For the Miami Heat, it would arguably be in the team’s best interest salary cap wise if Wade does not opt out of his contract either in 2014 or 2015. First, there is the obvious point that the team may be able to secure Wade for less money in 2016 when he is 34-years-old than they will be able to in 2014 when he is 32-years-old. However, the less discussed issue is that it is in 2016 that the Over 36 Rule has the least impact on the Miami Heat’s salary cap. One provision of the Over 36 Rule provides that if a 33-or-34-year-old enters into a five-year contract with his prior team that triggers the Over 36 Rule, only his fifth year salary is distributed pro rata.
Why is this a benefit to the Heat? First, it’s important to understand Wade’s age at each point of a five-year contract entered into in 2016:
|NBA Season||Dwyane Wade’s Age|
Teams looking to sign Wade to a five-year contract in 2016 other than the Heat will be subject to the Over 36 Rule beginning in the fourth year of the contract. This means that those teams would have to distribute the salary he is owed in years four and five of the contract on a pro rata basis in 2016-17, 2017-18 and 2018-19. The Heat, however, since they are Wade’s prior team, wouldn’t be subject to the Over 36 Rule until the fifth year of the contract. This means that the Heat would feel less of a burden on their salary cap, as they would only have to reallocate one year’s salary over the course of four years, as opposed to two year’s worth of salaries over three years.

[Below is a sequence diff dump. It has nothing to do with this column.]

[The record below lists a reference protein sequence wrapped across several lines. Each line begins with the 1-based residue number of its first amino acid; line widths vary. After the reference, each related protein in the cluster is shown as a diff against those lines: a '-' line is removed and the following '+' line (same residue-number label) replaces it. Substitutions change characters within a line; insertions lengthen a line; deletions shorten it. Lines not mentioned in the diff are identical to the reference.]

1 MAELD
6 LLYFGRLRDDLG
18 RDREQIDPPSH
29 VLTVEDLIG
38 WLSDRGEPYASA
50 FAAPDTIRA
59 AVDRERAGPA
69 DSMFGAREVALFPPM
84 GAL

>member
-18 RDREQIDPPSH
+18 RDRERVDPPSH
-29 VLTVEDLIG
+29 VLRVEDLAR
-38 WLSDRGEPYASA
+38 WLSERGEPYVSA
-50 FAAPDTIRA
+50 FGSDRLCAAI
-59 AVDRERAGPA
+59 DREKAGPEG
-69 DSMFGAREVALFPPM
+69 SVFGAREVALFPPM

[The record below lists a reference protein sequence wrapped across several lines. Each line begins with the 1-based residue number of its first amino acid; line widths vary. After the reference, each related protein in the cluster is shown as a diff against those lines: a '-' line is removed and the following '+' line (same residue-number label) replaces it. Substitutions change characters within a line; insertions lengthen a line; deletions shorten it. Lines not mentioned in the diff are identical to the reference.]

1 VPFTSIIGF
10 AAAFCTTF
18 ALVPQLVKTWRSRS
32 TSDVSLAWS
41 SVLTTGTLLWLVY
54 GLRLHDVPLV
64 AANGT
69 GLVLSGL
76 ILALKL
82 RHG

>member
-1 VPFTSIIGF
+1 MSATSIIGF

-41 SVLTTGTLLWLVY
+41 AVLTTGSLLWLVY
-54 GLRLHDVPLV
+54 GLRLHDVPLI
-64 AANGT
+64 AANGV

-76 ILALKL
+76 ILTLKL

The big take-away here, is that just as in 2010, if Wade wants to remain with the Heat or move to another competitive team, he will likely have to compromise. And while most pundits pinpoint that compromise being about salary or years on a contract, perhaps the biggest compromise Wade will make is what year he will opt out of his current contract.